Alan Fletcher's archive goes online
Phaidon.com has a new favourite website - created by the great graphic designer's daughter Raffaella
The design fraternity is still mourning the loss in 2006 of British graphic designer extraordinaire, Alan Fletcher. Witty, warm and inspiring, he had been a graphic force to be reckoned with for over half a century. And now his incredible archive of work - including many of the designs he came up with as Art Director of Phaidon - is online at alanfletcherarchive.com.
Having studied at London’s Royal College of Art and Yale University’s School of Architecture and Design, he, Colin Forbes and US graphic designer Bob Gill set up the graphics agency Fletcher/Forbes/Gill. This eventually morphed into Pentagram in 1971, where he stayed for two decades, leaving in 1992 to go solo as Alan Fletcher Design.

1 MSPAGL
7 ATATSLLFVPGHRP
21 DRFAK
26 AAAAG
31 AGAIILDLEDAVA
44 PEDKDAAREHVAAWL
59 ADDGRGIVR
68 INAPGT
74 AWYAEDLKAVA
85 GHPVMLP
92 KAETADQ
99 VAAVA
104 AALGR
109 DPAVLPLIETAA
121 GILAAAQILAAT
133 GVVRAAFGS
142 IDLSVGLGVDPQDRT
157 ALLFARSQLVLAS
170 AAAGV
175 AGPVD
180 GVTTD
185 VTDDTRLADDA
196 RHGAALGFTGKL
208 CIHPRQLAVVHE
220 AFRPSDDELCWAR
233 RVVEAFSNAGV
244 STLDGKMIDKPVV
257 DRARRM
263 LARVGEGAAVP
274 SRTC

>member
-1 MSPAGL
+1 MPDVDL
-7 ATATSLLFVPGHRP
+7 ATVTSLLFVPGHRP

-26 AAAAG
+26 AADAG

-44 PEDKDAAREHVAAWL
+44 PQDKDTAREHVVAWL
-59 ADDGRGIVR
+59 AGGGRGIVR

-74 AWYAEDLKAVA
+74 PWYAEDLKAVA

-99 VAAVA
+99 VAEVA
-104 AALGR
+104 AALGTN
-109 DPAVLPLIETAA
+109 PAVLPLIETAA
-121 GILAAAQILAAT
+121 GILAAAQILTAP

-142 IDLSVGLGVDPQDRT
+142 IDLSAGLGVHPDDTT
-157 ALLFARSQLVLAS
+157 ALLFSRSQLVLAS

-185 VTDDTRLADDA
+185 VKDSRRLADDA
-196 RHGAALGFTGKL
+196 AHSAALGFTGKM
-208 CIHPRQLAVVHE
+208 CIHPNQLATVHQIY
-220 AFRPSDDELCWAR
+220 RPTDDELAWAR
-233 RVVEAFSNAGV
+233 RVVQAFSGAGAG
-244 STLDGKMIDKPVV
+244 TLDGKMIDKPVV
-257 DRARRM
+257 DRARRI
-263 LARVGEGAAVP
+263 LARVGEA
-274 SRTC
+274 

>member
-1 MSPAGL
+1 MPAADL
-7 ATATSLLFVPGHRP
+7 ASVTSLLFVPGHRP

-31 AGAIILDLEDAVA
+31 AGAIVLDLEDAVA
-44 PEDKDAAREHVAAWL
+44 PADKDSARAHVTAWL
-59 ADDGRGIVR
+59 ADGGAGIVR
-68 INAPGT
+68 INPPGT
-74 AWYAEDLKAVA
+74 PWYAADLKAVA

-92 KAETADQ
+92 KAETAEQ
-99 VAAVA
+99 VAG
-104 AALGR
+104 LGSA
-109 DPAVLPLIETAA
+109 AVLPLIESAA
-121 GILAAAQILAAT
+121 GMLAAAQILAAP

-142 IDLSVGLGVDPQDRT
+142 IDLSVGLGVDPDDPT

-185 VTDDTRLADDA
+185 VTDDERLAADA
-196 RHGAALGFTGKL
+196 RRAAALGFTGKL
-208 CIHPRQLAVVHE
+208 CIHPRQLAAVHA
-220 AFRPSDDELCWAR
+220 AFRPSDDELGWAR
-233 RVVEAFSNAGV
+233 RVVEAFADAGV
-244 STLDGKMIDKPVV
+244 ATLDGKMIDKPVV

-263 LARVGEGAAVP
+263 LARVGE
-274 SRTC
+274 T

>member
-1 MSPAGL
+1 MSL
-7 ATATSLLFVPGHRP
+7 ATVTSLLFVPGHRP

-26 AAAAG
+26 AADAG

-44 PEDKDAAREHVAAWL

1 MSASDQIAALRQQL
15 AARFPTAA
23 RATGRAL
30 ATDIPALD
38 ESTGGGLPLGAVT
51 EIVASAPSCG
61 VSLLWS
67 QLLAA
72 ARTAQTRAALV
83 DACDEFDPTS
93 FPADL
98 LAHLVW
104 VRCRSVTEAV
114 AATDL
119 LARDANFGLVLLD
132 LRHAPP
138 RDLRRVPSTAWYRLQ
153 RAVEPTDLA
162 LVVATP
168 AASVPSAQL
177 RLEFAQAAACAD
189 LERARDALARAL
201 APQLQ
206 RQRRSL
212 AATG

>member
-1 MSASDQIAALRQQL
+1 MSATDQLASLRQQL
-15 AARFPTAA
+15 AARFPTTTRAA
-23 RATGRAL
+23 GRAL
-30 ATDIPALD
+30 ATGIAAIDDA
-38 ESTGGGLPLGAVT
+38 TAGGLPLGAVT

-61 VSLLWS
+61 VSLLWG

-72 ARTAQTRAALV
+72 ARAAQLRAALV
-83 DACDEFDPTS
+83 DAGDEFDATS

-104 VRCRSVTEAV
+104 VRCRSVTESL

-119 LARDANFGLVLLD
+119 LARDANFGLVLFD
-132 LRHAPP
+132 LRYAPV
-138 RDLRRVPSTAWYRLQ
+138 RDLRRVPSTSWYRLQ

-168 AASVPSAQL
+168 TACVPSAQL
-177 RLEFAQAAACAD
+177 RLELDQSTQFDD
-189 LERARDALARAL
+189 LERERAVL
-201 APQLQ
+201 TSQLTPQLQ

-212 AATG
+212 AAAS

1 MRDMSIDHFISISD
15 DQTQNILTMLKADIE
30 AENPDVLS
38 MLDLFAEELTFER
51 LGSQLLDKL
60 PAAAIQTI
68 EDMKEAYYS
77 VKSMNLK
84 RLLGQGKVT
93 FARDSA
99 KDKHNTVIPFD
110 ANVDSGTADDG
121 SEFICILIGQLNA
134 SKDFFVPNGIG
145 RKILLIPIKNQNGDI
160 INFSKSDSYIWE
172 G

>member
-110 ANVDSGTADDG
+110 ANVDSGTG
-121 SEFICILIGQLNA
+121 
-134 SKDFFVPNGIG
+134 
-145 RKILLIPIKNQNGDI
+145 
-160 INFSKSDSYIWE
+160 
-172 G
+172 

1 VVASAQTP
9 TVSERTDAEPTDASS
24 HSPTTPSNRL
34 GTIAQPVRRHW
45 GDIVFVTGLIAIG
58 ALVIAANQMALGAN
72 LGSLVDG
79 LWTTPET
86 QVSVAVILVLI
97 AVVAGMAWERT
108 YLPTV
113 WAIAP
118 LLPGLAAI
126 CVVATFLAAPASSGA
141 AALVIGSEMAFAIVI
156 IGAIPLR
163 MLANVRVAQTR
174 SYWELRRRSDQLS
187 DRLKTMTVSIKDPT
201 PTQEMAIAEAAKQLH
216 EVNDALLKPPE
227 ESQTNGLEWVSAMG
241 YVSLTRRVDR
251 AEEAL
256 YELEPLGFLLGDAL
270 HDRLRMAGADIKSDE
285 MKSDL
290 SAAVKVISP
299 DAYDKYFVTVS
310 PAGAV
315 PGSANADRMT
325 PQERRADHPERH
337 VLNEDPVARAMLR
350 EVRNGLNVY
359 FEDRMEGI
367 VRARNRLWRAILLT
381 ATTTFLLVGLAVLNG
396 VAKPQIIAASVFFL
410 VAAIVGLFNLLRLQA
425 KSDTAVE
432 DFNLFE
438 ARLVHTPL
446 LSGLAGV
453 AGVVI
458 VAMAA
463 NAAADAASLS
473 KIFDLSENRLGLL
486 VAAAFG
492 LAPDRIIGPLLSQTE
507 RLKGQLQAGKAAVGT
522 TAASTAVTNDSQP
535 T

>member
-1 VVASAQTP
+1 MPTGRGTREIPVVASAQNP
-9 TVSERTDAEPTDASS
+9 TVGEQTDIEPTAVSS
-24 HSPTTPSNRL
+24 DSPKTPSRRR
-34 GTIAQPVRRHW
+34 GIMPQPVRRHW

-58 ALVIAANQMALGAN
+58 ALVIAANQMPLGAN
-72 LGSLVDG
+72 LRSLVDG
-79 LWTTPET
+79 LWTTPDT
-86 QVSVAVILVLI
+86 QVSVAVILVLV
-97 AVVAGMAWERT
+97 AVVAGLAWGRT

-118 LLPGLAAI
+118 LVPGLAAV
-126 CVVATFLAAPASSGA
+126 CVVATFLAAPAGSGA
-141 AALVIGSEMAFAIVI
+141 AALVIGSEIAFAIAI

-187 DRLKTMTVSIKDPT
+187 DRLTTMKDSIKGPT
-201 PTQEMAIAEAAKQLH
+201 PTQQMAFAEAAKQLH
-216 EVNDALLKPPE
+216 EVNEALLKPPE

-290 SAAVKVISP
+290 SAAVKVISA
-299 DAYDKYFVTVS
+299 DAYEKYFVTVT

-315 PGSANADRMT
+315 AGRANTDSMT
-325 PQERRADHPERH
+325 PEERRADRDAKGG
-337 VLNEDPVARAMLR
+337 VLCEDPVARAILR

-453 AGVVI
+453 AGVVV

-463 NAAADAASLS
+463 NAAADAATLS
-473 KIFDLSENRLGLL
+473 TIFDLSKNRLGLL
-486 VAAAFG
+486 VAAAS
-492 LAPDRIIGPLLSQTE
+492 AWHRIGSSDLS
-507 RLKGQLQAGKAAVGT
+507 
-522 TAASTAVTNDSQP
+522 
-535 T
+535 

Two of the most recognisable identities that he got under his belt include Reuters and the V&A museum, and in 1994 he became art director of Phaidon Press. His 2001 book The Art of Looking Sideways is, to this day, a must-have for many designers.
Three years ago, Fletcher’s daughter, Raffaella, who helped run his Notting Hill home studio during his lifetime, set up Fletcher Studio specifically to maintain her father's Work and Play archive. “We want this to be the very best collection of Alan's creative legacy,” she says.
The site is helpfully laid out, giving the casual browser or the avid user different ways of finding things. You can search through by genre – collage, lettering, pictures – by subject – animals, flowers, people, words – by context – ads, books, logos, posters, signage – or by client, (which is the biggest section by far). There are also some nice homages and writings from the cognoscenti, such as Emily King, Mike Dempsey, Craig Oldham, David Bernstein, and Steven Heller. Definitely worth a delve and the site also features a number of links to buy Alan's great books for Phaidon as well as some of his other equally beautiful commercially available designs. All in all, it's a site that really does honour his legacy.